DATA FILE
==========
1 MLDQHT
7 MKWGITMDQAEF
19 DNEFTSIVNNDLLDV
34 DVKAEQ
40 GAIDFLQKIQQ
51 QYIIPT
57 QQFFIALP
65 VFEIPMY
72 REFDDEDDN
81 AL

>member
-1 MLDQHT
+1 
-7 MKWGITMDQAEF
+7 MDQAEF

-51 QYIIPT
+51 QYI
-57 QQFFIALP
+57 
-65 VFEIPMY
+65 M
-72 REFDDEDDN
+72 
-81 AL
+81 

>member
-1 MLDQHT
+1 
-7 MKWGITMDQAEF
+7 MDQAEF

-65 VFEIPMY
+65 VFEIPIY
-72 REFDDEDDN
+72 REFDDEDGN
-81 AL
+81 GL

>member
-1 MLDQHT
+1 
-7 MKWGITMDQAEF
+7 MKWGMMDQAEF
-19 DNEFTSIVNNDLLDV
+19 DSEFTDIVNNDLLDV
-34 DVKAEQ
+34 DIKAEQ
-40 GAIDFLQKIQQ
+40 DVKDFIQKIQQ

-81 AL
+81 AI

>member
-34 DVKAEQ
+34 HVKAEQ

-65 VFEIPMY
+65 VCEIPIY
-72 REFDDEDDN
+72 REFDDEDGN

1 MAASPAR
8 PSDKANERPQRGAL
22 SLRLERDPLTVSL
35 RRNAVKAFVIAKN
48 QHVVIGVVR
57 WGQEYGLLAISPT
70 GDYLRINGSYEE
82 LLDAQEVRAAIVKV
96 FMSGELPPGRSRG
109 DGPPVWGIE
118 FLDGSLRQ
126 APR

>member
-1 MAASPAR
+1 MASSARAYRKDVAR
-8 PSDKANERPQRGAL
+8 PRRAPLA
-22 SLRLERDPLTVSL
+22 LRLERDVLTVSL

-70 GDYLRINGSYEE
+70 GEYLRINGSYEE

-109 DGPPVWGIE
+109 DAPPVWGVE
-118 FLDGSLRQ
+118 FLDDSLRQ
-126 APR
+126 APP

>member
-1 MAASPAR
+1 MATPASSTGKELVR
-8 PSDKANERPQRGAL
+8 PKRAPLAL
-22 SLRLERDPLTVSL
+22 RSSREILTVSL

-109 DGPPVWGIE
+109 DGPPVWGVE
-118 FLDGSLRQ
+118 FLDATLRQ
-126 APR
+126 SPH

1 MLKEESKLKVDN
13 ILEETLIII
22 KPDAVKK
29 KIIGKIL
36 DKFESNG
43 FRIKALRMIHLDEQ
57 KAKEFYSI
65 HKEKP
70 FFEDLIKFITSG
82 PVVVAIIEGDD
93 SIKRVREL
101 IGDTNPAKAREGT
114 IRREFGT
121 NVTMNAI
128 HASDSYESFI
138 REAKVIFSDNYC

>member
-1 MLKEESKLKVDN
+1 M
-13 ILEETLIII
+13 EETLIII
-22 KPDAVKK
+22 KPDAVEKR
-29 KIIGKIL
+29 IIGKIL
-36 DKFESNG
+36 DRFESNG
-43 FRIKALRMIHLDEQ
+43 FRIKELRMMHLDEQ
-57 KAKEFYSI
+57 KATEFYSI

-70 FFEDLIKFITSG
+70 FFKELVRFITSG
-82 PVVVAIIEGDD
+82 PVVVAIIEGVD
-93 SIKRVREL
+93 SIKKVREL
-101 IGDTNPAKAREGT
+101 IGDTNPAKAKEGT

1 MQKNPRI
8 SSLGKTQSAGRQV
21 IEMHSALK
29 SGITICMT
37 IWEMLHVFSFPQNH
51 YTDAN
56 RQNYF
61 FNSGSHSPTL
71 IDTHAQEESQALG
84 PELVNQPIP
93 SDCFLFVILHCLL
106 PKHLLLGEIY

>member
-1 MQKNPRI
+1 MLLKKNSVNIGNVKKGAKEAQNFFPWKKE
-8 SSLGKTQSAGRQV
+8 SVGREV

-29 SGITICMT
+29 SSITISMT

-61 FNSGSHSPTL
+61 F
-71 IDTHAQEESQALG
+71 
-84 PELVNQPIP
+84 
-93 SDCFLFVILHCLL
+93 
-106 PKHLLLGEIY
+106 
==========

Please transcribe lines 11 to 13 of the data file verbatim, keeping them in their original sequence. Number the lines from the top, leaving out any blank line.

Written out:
>member
-1 MLDQHT
+1 